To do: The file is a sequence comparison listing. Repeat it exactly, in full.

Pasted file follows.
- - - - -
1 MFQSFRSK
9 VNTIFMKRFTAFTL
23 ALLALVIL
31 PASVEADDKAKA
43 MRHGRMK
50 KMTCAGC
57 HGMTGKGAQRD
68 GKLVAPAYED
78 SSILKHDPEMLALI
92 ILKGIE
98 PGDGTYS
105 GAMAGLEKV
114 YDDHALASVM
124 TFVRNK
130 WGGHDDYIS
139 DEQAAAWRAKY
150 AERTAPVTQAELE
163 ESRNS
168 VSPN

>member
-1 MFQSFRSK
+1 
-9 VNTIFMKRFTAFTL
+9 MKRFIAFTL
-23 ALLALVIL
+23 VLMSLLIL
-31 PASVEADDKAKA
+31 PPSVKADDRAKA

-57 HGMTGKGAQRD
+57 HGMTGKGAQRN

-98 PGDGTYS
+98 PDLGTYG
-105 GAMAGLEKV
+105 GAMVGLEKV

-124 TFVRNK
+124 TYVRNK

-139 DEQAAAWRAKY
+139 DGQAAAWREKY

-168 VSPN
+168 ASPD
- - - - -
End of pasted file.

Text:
1 MFQSFRSK
9 VNTIFMKRFTAFTL
23 ALLALVIL
31 PASVEADDKAKA
43 MRHGRMK
50 KMTCAGC
57 HGMTGKGAQRD
68 GKLVAPAYED
78 SSILKHDPEMLALI
92 ILKGIE
98 PGDGTYS
105 GAMAGLEKV
114 YDDHALASVM
124 TFVRNK
130 WGGHDDYIS
139 DEQAAAWRAKY
150 AERTAPVTQAELE
163 ESRNS
168 VSPN

>member
-1 MFQSFRSK
+1 
-9 VNTIFMKRFTAFTL
+9 MKRFIAFTL
-23 ALLALVIL
+23 VLMSLLIL
-31 PASVEADDKAKA
+31 PPSVKADDRAKA

-57 HGMTGKGAQRD
+57 HGMTGKGAQRN

-98 PGDGTYS
+98 PDLGTYG
-105 GAMAGLEKV
+105 GAMVGLEKV

-124 TFVRNK
+124 TYVRNK

-139 DEQAAAWRAKY
+139 DGQAAAWREKY

-168 VSPN
+168 ASPD